The flat-six is a wonderful engine configuration. It combines the joys of six-cylinder noise with the lowest possible centre of gravity and compact design. You can even mount it behind a car’s rear axle, as one German car maker is quite keen to point out.
Outside of Porsche’s side of Stuttgart, though, options for flat-six laughs are thin on the ground. If you don’t want a Porsche, we’ve pulled together a handful of other options from history’s pages, some of which you can pick up as classifieds bargains…
Built in 1900 to take advantage of the ‘flat’ engine’s natural balance and low centre of gravity, the Wilson-Pilcher car came with either four or six cylinders. Each water-cooled cylinder was actually a separate component that could be switched out if it developed a fault.
At 678.7cc per cylinder, the fours stood at 2715cc and the sixes measured almost 4.1 litres. No six-cylinder versions are known to have survived, and just one four-pot version is in a private collection somewhere.
You know a car is retro when even the press photography was in black & white. We found this shot in amongst a heap of monochrome options. Known in Japan as the Alcyone (al-SIGH-o-knee, apparently) SVX, this was Subaru’s attempt to take-on the Germans with a luxury performance coupe. The body was designed by Giorgetto Giugiaro and Subaru kept the original concept’s odd ‘window within a window’ arrangement.
Launched in 1991 it had a 3.3-litre flat-six from the EG family, linked to a four-speed automatic transmission. It put 231bhp on the table courtesy of multi-point injection and advanced features like platinum spark plugs. A shooting brake version called the Amadeus was also designed, but early sales of the coupe weren’t what Subaru was hoping for and the roomier project was cancelled.
The Tucker Sedan, or more officially the Tucker 48, was a glorious-looking post-war saloon that was arguably ahead of its time. It was part of a wave of new models that sprang up in the late 1940s as the ‘big three’ automakers, General Motors, Ford and Chrysler, struggled with ranges that hadn’t been updated since 1941.
Although the company was quickly ruined by suspicious (and totally baseless) claims that it was involved with high-value fraud, it managed to produce 51 examples of the flat-six-powered 48, nicknamed the Tucker Torpedo. After bespoke engine designs failed, Tucker used a 5.5-litre Air Cooled Motors flat-six with 166bhp. Let’s be honest, though, you’d buy this one for the looks alone, if it wasn’t for the fact that surviving cars are worth well into seven figures.
Another retro flat-six starlet is the Chevrolet Corvair. It was sort of America’s Beetle; the only American-designed and mass-produced car to use a rear-fixed, air-cooled engine. That said, it was much more advanced. Interestingly, the Corvair was one of the few American cars of the era to use a significant percentage of aluminium engine components. It even had independent suspension at every corner (for the second generation) and a proper ‘unibody’ chassis, making it surprisingly modern for a 1960s machine.
The first flat-six it used coughed up just 80bhp. By 1965 that had risen to a much healthier 180bhp thanks to turbocharging in the Corsa engine. It was built as a coupe, a convertible, a four-door saloon, an estate, two variants of van and a pickup truck.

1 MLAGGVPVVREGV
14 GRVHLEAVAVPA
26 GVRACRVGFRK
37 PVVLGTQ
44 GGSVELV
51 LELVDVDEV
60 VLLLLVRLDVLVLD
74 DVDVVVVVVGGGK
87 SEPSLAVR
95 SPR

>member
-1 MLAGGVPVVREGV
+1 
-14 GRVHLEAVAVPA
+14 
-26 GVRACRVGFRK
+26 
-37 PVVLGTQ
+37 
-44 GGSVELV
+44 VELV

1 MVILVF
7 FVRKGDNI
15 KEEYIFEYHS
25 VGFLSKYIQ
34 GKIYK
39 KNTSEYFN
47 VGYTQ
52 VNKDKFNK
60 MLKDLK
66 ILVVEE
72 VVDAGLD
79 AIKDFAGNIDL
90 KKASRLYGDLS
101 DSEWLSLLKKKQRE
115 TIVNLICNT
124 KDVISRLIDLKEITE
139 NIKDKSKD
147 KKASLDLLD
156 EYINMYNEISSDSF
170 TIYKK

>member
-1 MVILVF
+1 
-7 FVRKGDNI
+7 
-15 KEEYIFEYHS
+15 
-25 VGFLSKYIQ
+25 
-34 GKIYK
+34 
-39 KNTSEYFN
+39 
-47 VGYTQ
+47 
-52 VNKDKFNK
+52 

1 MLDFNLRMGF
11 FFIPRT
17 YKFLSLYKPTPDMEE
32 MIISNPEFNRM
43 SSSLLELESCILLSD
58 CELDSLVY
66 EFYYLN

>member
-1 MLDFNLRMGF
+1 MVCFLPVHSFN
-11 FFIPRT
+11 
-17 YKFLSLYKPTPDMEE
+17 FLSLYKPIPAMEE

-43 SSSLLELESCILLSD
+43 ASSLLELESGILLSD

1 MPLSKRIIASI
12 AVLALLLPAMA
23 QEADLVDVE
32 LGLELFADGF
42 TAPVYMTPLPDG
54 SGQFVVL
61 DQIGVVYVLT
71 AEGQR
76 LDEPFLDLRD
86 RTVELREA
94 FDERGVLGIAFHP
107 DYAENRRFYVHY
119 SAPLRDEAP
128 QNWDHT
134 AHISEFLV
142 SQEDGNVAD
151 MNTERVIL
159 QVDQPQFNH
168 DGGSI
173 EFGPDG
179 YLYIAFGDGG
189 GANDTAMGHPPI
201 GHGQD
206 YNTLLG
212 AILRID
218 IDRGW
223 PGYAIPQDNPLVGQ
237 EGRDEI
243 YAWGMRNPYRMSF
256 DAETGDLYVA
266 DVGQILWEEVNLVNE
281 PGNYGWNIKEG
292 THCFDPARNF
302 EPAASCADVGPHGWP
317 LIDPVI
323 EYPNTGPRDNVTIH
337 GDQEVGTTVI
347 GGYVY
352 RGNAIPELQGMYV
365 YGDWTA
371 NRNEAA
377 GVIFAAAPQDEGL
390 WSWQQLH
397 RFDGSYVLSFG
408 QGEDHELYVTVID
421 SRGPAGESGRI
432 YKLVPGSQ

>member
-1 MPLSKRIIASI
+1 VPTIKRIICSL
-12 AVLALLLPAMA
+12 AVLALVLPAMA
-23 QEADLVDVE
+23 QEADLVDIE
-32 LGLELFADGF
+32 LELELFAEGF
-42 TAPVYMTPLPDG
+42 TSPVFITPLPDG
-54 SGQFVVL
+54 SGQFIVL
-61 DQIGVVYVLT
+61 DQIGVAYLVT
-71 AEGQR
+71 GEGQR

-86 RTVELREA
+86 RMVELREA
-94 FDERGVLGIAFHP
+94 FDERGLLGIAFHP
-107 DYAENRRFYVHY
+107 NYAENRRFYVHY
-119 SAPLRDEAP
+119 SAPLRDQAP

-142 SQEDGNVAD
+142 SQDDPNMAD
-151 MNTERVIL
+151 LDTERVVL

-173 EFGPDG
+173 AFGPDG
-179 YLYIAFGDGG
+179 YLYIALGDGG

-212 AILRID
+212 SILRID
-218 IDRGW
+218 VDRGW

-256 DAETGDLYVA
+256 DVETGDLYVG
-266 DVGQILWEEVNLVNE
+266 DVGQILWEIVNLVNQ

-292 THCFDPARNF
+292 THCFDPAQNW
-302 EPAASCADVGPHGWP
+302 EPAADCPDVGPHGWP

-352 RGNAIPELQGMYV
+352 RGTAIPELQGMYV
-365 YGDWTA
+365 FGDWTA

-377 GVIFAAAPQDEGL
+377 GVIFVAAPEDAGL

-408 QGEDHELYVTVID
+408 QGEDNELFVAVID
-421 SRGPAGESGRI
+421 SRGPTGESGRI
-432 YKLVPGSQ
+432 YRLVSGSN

We’re well aware that we could have gone for a 3.0-litre version of the deeply pretty Legacy or even the farm-friendly Outback, but where’s the adventure in the expected route? The Tribeca was a bizarre design, largely out of step with Subaru’s other cars and, well, it wasn’t what you’d call a looker. It had a piggy central grille/snout joined by what, in my head at least, looks like an aristocratic moustache.
Its unburstable engines were gems, with the UK only ever getting the earlier 3.0-litre unit but other markets also adding the later 3.6-litre upgrade, as well as a 2007 facelift that made it look a lot less like a farm animal but that also sucked every drop of character out of it. Nonetheless, the EZ engines helped make it a real pleasure to own.
Okay, so we’re cheating a bit because the Lykan HyperSport uses a Porsche-based engine, but it’s different enough to qualify. The ultra-exclusive supercar, built only seven times with one of those going to the Abu Dhabi police, was fitted with a 3.7-litre flat-six with two turbos, developed by none other than Porsche tuning specialist Ruf.
W Motors claims a top speed of 245mph – do try not to crash at that speed – and a 0-62mph sprint time of 2.8 seconds. Output from the mid-engined beast is said to be 780bhp, with 708lb ft of muscle all heading to the rear wheels.
Finally, if you like your mile-munchers to ride on a couple fewer wheels, there are still flat-six options. Honda’s Gold Wing is the Rolls-Royce of motorcycles. Built initially as a flat-four cruiser with plenty of weight but a low centre of gravity, it was massively changed and upgraded during its second generation until it became the wide-bodied monster whose silhouette quickly gained icon status.
The definitive fourth-generation version arrived in 1987, bringing six cylinders with it for the first time. It was so perfect for its job, and became so successful in the face of all of its challengers, that Honda simply left it in production for a full 13 years. There may never have been a smoother motorbike engine than the Gold Wing’s flat-six, which made it perfect for long, low-vibration days in the saddle. It even had air suspension as far back as the early 1980s.